Shoals of Herring

Anyone who saw the much misunderstood and under-rated Inside Llewyn Davis might recognise this one:

It’s sung here by the man who wrote it – folk singer/song writer Ewan MacColl. Father of the the much missed Kirsty MacColl and one-time husband of American folk legend Peggy Seeger, for whom he wrote The First Time Ever I Saw Your Face during their courtship; a gorgeous love song later immortalised by Roberta Flack. I think it’s fair to say that is my favourite love song of all time, although the BBC did try to ruin it for me by using it in a stupid advertising campaign a few years back.

I digress, clearly.

He was politically active, attracting the special attentions of MI5 in the 1930s for his communist affiliations.

[[[ Let the record show that a pompous Tory spider just descended right in front of my face but,  being a hero, I refused to let it sabotage this stunning blog post and detained it ready to face trial in my kangaroo court once I’ve finished here ]]]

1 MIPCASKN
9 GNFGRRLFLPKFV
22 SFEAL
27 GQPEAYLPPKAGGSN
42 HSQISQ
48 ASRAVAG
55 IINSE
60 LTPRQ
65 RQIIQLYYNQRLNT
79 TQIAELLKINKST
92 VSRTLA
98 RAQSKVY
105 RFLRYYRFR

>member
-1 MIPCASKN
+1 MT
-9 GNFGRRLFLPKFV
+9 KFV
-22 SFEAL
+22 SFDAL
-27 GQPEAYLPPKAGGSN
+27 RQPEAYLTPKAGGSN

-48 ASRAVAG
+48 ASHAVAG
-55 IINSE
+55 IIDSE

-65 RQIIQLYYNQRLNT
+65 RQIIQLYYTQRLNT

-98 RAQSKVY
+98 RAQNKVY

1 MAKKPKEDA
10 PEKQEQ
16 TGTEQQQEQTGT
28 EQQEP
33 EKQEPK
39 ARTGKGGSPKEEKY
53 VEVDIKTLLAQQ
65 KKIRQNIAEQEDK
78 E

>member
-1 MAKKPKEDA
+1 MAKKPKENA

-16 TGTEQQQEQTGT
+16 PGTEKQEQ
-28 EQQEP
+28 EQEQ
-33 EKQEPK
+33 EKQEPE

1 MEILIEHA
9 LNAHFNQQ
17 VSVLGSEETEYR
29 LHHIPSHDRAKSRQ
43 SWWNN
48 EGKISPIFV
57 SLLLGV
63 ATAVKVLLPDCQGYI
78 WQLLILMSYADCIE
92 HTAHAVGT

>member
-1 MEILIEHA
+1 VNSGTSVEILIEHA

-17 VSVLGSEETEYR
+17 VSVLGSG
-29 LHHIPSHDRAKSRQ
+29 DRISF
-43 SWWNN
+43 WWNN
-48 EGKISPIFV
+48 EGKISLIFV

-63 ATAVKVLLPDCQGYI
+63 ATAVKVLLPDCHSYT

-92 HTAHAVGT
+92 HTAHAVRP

He was a big supporter of the miners during that harpy Thatcher’s war on the working classes of Great Britain during the 1980s.

He wrote over 300 songs some of which were recorded by famous artist like Johnny Cash and Elvis Presley.

Not bad Ewan. Not bad at all sir.


12 thoughts on “Shoals of Herring

  1. I loved the music in Inside Llewyn Davis, this one I didn’t remember but I lost my memory or the ability to remember for the last two years (having a child is severely damaging the brain!). Anyway, another interesting read, doubtpuppet! 😊


    1. There was some great music in the film. this one he sang to his father in the nursing home. It’s quite a good scene.
      Ah I didn’t know you had a child. Congratulations. I can only imagine the strain on everything, let alone memory!

      Liked by 1 person

            1. Well, I read one theory and then I ran with that. Basically, I think the film is one man’s repeated journey through purgatory, where he has to keep improving on his act until he gets it right, then he will be free.
              I just didn’t see it when I first saw the film, but when it was explained it was so obvious and I could see other clues too.

              Liked by 1 person

              1. Oh, now you make me want to see it again… I think I felt really desperate after seeing it once, though. Poor guy, a prisoner in a world without any light. I can share that feeling, most of my life I felt that way- like a prisoner.
                Thank you for the explanation!


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